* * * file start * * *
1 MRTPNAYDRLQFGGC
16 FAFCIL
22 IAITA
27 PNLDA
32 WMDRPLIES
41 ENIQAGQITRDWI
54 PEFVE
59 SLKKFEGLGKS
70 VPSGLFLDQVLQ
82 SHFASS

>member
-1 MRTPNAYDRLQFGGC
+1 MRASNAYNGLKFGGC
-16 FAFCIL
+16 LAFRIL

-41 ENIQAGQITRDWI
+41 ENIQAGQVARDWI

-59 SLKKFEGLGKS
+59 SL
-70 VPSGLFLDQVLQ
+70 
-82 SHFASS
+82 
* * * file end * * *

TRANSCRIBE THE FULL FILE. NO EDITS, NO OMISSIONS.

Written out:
1 MRTPNAYDRLQFGGC
16 FAFCIL
22 IAITA
27 PNLDA
32 WMDRPLIES
41 ENIQAGQITRDWI
54 PEFVE
59 SLKKFEGLGKS
70 VPSGLFLDQVLQ
82 SHFASS

>member
-1 MRTPNAYDRLQFGGC
+1 MRASNAYNGLKFGGC
-16 FAFCIL
+16 LAFRIL

-41 ENIQAGQITRDWI
+41 ENIQAGQVARDWI

-59 SLKKFEGLGKS
+59 SL
-70 VPSGLFLDQVLQ
+70 
-82 SHFASS
+82 